Fisherman dies when safety rope snaps
Lookout! Issue 36, December 2016
A 27-year-old man died when a safety rope connected to a net full of tuna broke and snapped back, killing him instantly.
The fishing company pleaded guilty to a charge laid by Maritime NZ under the Health and Safety in Employment Act 1992 of failing to take all practicable steps to ensure the safety of its employees while at work. The company was fined $73,520 and ordered to pay $21,000 in reparations to the deceased crew member’s family.
The purse seine net involved in this incident was approximately two kilometres long and 200 metres deep.
The crew had been hauling in a load of tuna in the western Pacific Ocean when the strop (loop) attached to one end of the net failed and the full weight of the net ended up on a safety rope.
A crew member leapt over the side of the vessel into the ocean to attach another line to the net and, once he was back on deck, the captain made the order to resume winching the net in. The new line slipped, transferring more pressure on to the safety rope.
A loud “pop” was heard when the 50mm double braided safety rope snapped.
The line had previously broken about three weeks before, but instead of replacing the eye splice connecting it to the net, the bosun tied a bowline in the rope. This was contrary to the company’s documented safety procedures. Knots can reduce the breaking strain on a rope to below 50 percent.
Fishing continued on that occasion with the knotted rope, even though it could easily have been replaced with a spare line ready for use in the bosun’s office.
When the safety rope broke the second time it parted at the bowline knot, indicating that the knot had weakened the rope.
At the time of the fatal accident, the splice in the strop had slowly come undone. For a splice to come undone in such a manner, it indicates the splice was substandard. The judge noted at sentencing that incorrect splicing of the safety strop was among the immediate causes of the crew member’s death. The bosun had previously been dismissive towards a senior crew member who had questioned the quality of the splicing.
Failure to replace the safety rope after it first broke was also ruled as a contributing factor, along with the captain’s order that the crew continue winching during the second incident, despite there being too much pressure on the knotted safety rope.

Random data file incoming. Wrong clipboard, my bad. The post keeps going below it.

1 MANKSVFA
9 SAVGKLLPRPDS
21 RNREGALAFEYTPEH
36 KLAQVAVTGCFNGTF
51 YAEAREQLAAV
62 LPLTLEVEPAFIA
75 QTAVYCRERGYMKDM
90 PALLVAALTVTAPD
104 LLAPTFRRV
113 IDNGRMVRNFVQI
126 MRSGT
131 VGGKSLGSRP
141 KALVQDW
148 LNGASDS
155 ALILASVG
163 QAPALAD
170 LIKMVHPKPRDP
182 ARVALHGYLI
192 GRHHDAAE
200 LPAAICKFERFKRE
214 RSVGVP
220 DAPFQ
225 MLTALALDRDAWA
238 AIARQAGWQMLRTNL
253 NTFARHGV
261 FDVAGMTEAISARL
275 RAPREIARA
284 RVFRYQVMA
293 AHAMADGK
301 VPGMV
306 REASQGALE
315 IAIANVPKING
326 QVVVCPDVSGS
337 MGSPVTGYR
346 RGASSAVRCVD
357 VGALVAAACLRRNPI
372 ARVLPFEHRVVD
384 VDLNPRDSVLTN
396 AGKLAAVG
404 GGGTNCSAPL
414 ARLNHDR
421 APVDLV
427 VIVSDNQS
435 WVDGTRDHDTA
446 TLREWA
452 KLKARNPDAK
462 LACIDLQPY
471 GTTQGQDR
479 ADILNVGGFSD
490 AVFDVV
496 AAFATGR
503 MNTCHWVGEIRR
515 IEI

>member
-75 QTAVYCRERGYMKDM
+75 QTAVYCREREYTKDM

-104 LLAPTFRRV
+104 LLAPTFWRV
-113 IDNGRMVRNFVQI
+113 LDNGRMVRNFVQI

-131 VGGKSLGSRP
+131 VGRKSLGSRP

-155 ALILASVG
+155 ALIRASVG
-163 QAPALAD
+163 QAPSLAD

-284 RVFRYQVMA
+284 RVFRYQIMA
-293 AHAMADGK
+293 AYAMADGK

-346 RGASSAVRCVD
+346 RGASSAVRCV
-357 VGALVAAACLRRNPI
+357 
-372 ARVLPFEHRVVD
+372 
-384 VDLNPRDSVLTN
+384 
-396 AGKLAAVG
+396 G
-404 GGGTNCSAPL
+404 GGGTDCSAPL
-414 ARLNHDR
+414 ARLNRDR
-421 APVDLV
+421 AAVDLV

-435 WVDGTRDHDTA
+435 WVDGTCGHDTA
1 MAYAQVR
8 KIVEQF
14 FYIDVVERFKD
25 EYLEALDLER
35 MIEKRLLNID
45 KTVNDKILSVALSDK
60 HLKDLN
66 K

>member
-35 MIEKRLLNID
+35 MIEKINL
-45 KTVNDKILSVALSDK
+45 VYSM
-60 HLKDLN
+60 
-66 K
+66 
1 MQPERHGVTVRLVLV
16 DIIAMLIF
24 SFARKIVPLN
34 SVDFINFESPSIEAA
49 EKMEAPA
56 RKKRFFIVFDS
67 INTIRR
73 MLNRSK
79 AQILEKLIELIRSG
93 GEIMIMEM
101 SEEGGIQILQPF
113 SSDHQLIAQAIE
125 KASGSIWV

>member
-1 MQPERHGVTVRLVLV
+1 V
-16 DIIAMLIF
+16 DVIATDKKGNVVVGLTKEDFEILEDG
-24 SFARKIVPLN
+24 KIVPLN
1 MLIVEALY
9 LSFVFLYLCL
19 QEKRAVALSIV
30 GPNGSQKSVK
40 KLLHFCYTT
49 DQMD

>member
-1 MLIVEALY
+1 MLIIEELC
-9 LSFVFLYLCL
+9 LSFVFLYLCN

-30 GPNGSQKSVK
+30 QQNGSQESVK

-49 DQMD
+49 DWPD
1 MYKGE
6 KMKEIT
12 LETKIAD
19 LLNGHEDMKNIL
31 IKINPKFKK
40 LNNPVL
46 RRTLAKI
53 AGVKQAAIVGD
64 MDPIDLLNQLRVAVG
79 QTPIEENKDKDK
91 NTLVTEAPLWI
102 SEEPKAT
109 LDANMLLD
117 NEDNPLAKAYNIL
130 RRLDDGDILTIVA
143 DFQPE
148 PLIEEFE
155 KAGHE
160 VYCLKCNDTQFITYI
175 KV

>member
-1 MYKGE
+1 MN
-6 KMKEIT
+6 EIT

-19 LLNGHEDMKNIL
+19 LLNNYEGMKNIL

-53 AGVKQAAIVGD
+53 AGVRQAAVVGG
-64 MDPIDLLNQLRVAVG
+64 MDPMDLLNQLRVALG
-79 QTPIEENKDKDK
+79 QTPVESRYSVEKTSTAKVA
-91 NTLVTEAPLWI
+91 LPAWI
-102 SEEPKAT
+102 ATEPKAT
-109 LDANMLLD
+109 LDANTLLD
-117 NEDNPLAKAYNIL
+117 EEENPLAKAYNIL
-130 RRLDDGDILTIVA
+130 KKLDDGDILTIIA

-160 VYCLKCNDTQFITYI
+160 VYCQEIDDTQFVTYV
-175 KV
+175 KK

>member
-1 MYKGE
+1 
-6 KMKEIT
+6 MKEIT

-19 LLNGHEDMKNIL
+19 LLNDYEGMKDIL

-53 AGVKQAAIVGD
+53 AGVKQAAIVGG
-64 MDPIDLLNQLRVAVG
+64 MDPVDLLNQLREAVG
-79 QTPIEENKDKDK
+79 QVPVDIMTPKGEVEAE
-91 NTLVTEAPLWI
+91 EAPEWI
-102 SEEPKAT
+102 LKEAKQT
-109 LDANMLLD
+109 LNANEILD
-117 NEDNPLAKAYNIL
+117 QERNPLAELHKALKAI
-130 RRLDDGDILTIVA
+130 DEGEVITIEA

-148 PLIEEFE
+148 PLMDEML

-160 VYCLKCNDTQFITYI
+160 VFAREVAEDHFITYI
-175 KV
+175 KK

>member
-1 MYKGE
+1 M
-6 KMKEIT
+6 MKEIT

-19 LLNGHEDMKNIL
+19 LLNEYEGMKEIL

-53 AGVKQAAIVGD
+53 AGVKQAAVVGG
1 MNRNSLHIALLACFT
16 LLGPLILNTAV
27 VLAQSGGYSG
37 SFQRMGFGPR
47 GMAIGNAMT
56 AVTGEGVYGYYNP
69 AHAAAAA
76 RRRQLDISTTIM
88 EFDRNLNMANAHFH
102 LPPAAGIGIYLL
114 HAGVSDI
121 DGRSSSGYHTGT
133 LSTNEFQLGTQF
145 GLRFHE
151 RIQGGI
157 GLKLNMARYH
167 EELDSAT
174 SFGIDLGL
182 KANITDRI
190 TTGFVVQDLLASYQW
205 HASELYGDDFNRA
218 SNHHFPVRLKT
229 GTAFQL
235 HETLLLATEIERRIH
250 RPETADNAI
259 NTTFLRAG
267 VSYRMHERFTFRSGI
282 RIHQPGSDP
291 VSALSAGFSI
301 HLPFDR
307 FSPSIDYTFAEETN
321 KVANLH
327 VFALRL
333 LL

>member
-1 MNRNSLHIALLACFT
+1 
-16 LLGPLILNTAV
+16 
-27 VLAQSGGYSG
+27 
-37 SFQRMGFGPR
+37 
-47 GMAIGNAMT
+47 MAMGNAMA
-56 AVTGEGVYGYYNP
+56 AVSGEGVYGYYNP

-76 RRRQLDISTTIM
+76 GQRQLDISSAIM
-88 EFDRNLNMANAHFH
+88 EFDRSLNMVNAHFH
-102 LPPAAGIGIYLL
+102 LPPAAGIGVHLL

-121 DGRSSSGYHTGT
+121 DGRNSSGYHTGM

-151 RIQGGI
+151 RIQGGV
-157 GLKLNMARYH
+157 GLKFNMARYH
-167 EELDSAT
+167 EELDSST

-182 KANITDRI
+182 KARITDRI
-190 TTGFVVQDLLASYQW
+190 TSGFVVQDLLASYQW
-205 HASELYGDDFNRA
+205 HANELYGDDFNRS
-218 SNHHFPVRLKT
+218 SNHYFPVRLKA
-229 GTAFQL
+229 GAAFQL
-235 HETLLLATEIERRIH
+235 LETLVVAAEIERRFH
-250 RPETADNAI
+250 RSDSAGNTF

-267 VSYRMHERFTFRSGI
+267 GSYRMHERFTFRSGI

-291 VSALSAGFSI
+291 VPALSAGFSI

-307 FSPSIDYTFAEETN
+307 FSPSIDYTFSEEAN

The company has since introduced a rope register, and issued safety notices to its whole fleet about the hazards of bowlines, snapbacks and breaking loads on ropes.
- This incident highlights what should be done to manage the risks when using nets and rope, in deep sea fishing.
- Safety procedures on trawlers are documented for the captain and crew to follow for the safety of all on board. In this case, the captain and bosun failed to follow the agreed safety procedures.
- Fishing operations should have been halted when the safety strop failed, to allow a risk assessment to be completed. Winching should not have resumed until conditions were safe – even if this meant losing fish from the net.
- The reason for the breakage must be investigated, so improvements to the rigging can be made if necessary to prevent further equipment failure.
- A peer review system should be in place for work such as splicing strops. This would reduce the likelihood of substandard strops being prepared and used during fishing operations.
- In this incident, the full weight of the haul went on to the knotted safety line when the strop parted. The safety line should not have been knotted when it broke three weeks previously.
- Knots weaken the strength of the rope and can reduce the breaking strain by more than 50 percent. This is one of the reasons safety ropes need to be replaced if they break.
- A rope register assists crew in following processes for rope and line maintenance.
- Training needs to be undertaken for rope and line maintenance, along with daily or regular health and safety briefings.
- A system to minimise the risks to crew in the snap-back zone should be part of a fishing vessel’s safety plan. The zones could be marked on the deck so that crew can avoid standing inside or close to these danger areas.
- If the position of the winch used for the safety line was closer to the port side of the vessel it would reduce the size of the snap-back zone.
- Emergency procedures need to be documented and reinforced by regular drills – including how to manage rigging failures.